Angela Easley – Rise | Album Review

Angela Easley – Rise

Class A Records – 2022

6 tracks; 25:51

Singer/pianist Angela Easley worked a four-year residency at Nashville’s Bourbon Street Blues and Boogie Bar which tells us two things: she’s got enough talent and magnetism to regularly draw in an audience and she knows how to pace a set. If there’s any doubt about either of those two statements, her EP Rise proves both ideas to be true.

Easley’s been in music for a while, from church, to local talent competitions, with the vocation eventually moving her from Mississippi to Nashville. Easley’s voice is huge, with a resonance that never feels shrill or insincere. There’s a restraint to her singing that gives her songs—even the more bombastic ones—a nuanced gentleness. It’s all the more impressive on a six-song EP where an artist might feel like she needs to shock-and-awe the listener. Easley has the confidence to rely upon her talent.

For example, “I Can Let Go,” which features The McCrary Sisters, a Nashville gospel quartet, could easily get out of hand with a singer trying to establish her vocal credentials immediately. On some albums this plays out like the advice for a new prisoner to start a fight with the biggest person in the jail yard: to display toughness and send a message. Easley keeps things low-key, allowing her voice to blend with her guests, certainly taking her place in the spotlight, but also showing a lot of control within the sweet, spiritual number.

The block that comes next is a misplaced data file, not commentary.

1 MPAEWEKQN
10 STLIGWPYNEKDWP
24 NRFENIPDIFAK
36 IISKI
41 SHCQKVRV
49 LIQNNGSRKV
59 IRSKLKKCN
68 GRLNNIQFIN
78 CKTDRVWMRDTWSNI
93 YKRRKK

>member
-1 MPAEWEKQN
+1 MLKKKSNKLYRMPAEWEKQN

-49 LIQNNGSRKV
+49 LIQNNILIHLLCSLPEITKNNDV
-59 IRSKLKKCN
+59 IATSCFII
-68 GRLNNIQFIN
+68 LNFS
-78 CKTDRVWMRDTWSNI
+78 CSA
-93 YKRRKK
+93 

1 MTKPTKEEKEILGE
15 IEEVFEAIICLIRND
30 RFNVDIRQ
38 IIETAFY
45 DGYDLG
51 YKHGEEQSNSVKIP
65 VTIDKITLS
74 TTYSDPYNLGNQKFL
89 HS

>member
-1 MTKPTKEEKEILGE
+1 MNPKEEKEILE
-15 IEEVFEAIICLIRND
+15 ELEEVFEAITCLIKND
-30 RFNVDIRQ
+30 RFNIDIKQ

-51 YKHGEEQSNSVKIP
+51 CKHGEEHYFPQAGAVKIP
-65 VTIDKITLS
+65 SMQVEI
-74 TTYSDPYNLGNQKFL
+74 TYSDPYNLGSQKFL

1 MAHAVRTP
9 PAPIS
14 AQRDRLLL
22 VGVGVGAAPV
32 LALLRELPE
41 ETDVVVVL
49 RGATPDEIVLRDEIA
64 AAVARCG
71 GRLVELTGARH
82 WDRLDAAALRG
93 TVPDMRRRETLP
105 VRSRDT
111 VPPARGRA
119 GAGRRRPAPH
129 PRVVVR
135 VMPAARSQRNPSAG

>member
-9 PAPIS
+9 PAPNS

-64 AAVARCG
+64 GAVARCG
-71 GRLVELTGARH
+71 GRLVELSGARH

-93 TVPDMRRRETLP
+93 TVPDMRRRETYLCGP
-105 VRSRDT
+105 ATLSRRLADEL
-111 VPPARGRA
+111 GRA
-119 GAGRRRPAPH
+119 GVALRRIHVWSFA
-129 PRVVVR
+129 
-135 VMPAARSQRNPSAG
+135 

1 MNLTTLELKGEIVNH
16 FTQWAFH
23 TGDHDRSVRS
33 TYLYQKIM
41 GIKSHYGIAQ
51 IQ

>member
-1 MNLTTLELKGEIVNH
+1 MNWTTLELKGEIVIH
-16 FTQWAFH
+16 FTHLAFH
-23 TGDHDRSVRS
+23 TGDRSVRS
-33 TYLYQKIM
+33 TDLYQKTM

“Rise,” with its horns and easy groove, has a bit of an adult contemporary vibe, but the song’s melody is pretty. And the chorus, supported by Shelly Fairchild’s lovely background vocals, builds in anthemic way. It’s not rock or blues, but there’s a serious spiritual energy that gives the tune a charming sincerity.

“One More Last Time” is a slow blues, featuring atmospheric saxophone and blues guitar. It’s a familiar-sounding track, even though it’s an Easley original, but it’s a chance to show off her vocals, and her ability to ratchet up the song’s energy before returning it to a simmer, her piano quiet in the mix, but subtly holding the song together.

I’m surprised when an artist opts for such a short album, because a few tracks often aren’t enough time to give a true sense of the artist. Rise is cleverly constructed, and well-executed, so that you finish listening, in about the duration of a sit-com, and walk away with an appreciation of Easley’s vocal and songwriting talents.

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